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LENHAM HEATH: 5,000 homes plan 'could cost me my farm' - landowner

Thursday 3rd October 2019

A FARMER claims he faces losing his home, land and business as Maidstone Borough Council forges ahead with plans for a 5,000-house development in Lenham Heath.

David Smith, of Hubbards Farm, keeps sheep on his 30-acre plot not far from the M20 and the high-speed rail link. His wife, Afsaneh, runs her chiropody practice in the grounds of their 600-year-old property.
He fears he must comply with a request to sell his land at the market agricultural rate or face the prospect of having it purchased compulsorily.
Other landowners are concerned their land might be valued at around £100-150,000 per acre (the going rate for farms) as opposed to the Government’s 2015 valuation of £1.53m an acre for residential land in Maidstone.
They fear, once Liberal Democrat-run Maidstone Borough Council has made the purchases, the land will be sold on to developers for a higher price.
We understand resultant revenues could be ploughed into delivering local services to the new housing estates, a possible M20 motorway junction and a high speed railway station.
Mr Smith was approached in June by MBC’s planning consultancy, Barton Willmore, which has identified parcels of land for a 600-acre development for 5,000 “garden village” homes.
Mr Smith (61), a former oil industry geologist with BP, said: “I stand to do okay out of it, I suppose. But that’s not the point – I don’t want the money. We want to live here on our farm where we’ve been for 20 years.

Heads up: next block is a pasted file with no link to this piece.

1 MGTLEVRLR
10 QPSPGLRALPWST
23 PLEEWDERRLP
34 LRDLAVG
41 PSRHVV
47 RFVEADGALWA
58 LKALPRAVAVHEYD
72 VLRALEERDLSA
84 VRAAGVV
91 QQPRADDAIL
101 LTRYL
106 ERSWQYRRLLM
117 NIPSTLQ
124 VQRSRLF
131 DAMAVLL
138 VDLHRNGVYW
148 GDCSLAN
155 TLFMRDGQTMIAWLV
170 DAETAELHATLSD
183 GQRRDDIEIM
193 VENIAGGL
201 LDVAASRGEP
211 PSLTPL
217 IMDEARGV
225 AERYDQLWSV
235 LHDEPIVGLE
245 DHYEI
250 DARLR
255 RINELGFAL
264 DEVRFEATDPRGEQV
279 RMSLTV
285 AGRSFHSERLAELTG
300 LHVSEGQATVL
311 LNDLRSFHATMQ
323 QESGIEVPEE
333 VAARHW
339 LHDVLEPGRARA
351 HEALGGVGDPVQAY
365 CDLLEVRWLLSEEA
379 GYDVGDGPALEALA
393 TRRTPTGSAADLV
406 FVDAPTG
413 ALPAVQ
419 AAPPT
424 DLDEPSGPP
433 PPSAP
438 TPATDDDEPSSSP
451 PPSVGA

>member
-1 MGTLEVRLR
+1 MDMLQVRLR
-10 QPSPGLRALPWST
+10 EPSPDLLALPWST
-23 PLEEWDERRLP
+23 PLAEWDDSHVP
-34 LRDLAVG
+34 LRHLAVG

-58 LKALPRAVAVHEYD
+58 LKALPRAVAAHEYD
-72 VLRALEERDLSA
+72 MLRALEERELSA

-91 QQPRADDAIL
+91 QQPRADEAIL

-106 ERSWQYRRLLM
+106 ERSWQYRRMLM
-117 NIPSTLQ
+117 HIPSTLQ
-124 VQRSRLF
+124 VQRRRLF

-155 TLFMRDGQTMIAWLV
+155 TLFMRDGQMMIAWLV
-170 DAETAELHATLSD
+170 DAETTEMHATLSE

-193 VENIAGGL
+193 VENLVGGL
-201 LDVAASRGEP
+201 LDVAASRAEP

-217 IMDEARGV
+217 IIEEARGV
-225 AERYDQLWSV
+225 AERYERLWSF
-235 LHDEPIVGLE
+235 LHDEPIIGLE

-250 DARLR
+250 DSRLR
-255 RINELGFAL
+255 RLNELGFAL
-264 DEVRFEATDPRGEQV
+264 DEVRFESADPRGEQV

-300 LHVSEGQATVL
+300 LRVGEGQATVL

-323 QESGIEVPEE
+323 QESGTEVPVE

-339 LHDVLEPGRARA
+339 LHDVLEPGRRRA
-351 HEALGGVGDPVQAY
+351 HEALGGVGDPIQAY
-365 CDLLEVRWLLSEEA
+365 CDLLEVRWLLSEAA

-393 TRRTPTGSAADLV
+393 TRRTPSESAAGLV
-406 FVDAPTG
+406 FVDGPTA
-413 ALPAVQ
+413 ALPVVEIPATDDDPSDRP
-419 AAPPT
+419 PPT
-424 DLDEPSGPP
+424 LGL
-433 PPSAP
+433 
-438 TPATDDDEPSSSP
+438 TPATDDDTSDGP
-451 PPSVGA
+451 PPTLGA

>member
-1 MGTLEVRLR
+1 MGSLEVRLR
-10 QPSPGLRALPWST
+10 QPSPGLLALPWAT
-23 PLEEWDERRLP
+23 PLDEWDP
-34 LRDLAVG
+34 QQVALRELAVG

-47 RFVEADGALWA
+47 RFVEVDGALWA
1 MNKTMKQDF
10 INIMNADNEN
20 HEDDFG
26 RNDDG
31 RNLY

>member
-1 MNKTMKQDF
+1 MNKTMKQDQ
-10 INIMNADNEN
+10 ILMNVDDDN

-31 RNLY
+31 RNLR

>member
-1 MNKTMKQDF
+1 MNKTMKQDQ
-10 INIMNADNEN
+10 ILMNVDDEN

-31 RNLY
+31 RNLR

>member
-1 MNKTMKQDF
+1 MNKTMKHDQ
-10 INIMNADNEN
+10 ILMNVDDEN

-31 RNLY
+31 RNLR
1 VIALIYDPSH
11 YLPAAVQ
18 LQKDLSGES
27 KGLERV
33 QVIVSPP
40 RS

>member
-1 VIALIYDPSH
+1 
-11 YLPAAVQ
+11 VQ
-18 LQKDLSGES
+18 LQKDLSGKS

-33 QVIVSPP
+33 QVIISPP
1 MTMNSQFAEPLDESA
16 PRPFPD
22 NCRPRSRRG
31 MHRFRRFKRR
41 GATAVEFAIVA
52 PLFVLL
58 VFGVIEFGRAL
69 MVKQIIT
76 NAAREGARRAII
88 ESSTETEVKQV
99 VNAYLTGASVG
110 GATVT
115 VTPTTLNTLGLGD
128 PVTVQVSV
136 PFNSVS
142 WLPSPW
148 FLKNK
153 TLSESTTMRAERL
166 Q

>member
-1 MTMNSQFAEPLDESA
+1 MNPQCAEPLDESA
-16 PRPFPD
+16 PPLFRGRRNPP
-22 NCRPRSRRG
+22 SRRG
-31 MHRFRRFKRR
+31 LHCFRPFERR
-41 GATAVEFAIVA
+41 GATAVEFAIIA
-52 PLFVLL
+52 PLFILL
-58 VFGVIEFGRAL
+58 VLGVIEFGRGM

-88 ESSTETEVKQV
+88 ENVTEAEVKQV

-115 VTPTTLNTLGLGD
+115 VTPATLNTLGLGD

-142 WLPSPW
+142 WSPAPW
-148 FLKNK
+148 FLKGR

“And we’re worried that, if we don’t agree to sell, it will be taken away from us anyway.”
Barton Willmore senior partner Huw Edwards, claims Mr Smith, cited a recent government study compiled by Sir Oliver Letwin which, if passed into law, would give local authorities greater power to acquire land they need for development.
Mr Smith added: “I don’t mind surrendering some of my land for development, especially if it is affordable housing for local people.
“I have no idea how much we’d have to pay in capital gains tax or whether we’d be able to get back the type of life we currently enjoy. I doubt it. Other people might not emerge with very much at all.”
Asked if landowners would be subject to compulsory purchase orders (CPOs) and, if so, whether they would be paid the agricultural or residential rate for it, MBC said: “CPO is not the intended route in respect of land acquisition.The intention would be to agree terms on a negotiated basis. Regardless, no firm decisions in respect of the overall proposal have been made.
“However, the CPO legal  process has an embedded compensation rights mechanism.”

Independent Maidstone councillor Eddie Powell said: “I wasn't aware of the Barton Willmore document but MBC’s policy and resources committee has decided to press on with this idea. This document suggests that the council was working on this long before its March publication date. This has evidently been worked on for a long, long time and is far better developed than most of us ever realised.
“But if you are someone with a plot of land who has taken the time, effort and expense to submit a proposal in the call for sites you’re going to be mightily miffed to find the council has used tax-payers’ cash to effectively predetermine its own scheme. It stinks.”

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